A future Labour government would reduce the average working week to 32 hours, shadow councillor John McDonnell has told delegates at the party’s Brighton conference.
Such a move, which would be phased in over 10 years, would effectively cut the working week to four days and would be carried out with no loss of pay, McDonnell stated.
Labour would create a working time commission with powers to increase statutory leave entitlement, and would also bolster trade unions to enable them to negotiate cuts in hours with employers. The party’s leaders believe that a French-style blanket cap on the working week would not be workable in the UK.
“We should work to live, not live to work. As society got richer, we could spend fewer hours at work. But in recent decades progress has stalled and since the 1980s the link between increasing productivity and expanding free time has been broken. It’s time to put that right,” McDonnell told delegates.
The figures for hours worked given by the Labour Party and TUC are 42.5 hours for the UK and 41.2 hours for the EU average. These statistics were gleaned from Eurostat by Lord Skidelsky in a report, commissioned by McDonnell and published last week by the Progressive Economy Forum.
The report claimed that full-time workers in the UK (74% of the workforce) worked longer hours than full-time employees in all other EU countries except Greece and Austria. It argues that the average fall in hours worked (under all ways of measuring them), has been arrested, and quotes a New Economics Foundation study showing that if the fall in hours since 1946 had continued, the full-time working week in the UK would have fallen to 34 hours by now.
The reasons why the UK employee works longer than they should be is rooted in how the country’s economy has been restructured in the post-Thatcher era, Skidelsky contended.
According to the latest ONS employment and labour market survey, using a different methodology, full-time workers in the UK put in 37.2 hours each week. The figure has declined very slightly over the past 30 years; in 1992 it was 38.1 hours, although in September 2009 it was 36.9 hours.
OECD data suggests that UK full-time staff put in more hours than many EU countries, including Germany, Denmark, the Netherlands, Sweden and France but fewer than Ireland, Poland, Belgium, Portugal, Greece and Italy.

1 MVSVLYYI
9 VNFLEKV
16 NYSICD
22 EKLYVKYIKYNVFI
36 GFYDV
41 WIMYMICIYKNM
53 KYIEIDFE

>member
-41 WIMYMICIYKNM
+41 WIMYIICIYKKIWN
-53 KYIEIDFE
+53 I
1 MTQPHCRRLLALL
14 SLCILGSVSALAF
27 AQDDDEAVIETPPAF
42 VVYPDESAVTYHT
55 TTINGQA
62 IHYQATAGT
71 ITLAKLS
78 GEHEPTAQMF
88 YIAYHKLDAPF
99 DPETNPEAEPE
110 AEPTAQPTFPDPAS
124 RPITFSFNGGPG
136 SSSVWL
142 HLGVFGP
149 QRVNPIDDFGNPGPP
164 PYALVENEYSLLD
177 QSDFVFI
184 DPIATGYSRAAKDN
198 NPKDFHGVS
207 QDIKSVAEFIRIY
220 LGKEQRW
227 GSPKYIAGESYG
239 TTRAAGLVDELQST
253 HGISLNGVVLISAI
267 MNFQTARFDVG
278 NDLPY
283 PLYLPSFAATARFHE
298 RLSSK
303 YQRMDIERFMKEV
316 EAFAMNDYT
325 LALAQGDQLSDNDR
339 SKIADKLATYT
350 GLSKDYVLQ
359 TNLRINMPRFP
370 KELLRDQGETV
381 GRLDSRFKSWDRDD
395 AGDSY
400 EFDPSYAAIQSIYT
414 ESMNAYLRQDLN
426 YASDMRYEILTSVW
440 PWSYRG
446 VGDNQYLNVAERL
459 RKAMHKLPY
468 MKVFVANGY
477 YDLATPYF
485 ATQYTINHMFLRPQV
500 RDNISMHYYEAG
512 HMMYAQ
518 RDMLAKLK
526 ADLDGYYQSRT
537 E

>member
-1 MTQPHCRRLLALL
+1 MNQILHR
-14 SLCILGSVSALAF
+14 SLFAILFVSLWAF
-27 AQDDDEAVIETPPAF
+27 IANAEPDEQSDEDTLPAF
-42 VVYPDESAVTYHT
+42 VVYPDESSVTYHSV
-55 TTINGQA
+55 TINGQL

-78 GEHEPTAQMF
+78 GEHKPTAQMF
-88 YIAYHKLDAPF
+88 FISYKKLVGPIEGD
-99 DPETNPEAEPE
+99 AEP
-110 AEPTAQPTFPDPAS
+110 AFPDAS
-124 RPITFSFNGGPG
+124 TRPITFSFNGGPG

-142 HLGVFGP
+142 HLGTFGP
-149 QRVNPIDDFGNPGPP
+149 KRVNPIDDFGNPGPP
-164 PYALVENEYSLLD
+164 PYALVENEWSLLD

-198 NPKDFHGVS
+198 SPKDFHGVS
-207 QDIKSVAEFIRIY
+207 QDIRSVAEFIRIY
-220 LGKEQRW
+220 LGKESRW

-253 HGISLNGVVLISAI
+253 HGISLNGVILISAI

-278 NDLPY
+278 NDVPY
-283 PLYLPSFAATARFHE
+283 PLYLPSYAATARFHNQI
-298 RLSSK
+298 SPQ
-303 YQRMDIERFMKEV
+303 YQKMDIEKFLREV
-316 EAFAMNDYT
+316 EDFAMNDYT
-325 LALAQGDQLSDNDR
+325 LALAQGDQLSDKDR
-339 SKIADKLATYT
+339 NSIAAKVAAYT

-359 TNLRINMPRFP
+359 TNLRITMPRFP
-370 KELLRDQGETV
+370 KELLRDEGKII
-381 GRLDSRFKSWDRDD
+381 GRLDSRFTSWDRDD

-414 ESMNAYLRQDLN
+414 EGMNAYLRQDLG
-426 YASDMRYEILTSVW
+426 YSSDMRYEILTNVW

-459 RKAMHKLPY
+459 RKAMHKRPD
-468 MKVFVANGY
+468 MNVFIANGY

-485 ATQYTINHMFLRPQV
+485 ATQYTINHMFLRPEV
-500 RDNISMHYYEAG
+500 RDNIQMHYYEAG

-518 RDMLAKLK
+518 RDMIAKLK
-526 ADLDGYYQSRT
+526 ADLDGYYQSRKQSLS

Workers in some countries, such as Germany and Denmark, are more productive than their counterparts in the UK.
On a worldwide basis the UK, then, is upper mid-table, to use a sports analogy, working fewer hours than Australia, the US, Japan, Russia, Mexico and Canada.
The OECD has pointed out that exact comparisons are difficult given different ways of measuring hours worked in different countries and has published data showing the average worker puts in 1,538 hours per year. German workers, who appear to work fewest hours, put in 1,363 hours per year.
In its 2017 manifesto Labour pledged to introduce four new public holidays but did not mention working hours.
McDonnell also stated that Labour aimed to end the opt out from the EU working time directive, which caps at 48 the number of hours people can work in an average week.
Employment law expert Andrew Willis, head of law at Croner, said the reduction in hours would be most keenly felt by employers who relied on human input rather than for those who used technology, for example, care providers and drivers. He said some employers were already moving in the direction prescribed by McDonnell, adding: “A better work/life balance for their workforce appears to have risen higher on the agenda for many employers. An overall reduction in working hours will be seen as an official stamp on a direction in which employers are already travelling. However, for now, these employers are few and far between.”